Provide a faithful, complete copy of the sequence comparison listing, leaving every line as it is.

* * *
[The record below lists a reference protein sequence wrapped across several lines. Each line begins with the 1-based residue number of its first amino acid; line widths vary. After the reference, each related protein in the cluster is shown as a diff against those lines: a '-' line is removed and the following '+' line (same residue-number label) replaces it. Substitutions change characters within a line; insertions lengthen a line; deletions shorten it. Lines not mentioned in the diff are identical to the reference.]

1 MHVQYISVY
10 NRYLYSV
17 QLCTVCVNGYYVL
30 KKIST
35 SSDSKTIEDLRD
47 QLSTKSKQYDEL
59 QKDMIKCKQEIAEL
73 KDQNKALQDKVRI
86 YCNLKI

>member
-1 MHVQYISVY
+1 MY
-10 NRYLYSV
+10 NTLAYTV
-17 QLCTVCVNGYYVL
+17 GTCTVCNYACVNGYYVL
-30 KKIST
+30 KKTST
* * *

[The record below lists a reference protein sequence wrapped across several lines. Each line begins with the 1-based residue number of its first amino acid; line widths vary. After the reference, each related protein in the cluster is shown as a diff against those lines: a '-' line is removed and the following '+' line (same residue-number label) replaces it. Substitutions change characters within a line; insertions lengthen a line; deletions shorten it. Lines not mentioned in the diff are identical to the reference.]

1 MHVQYISVY
10 NRYLYSV
17 QLCTVCVNGYYVL
30 KKIST
35 SSDSKTIEDLRD
47 QLSTKSKQYDEL
59 QKDMIKCKQEIAEL
73 KDQNKALQDKVRI
86 YCNLKI

>member
-1 MHVQYISVY
+1 MY
-10 NRYLYSV
+10 NTLAYTV
-17 QLCTVCVNGYYVL
+17 GTCTVCNYACVNGYYVL
-30 KKIST
+30 KKTST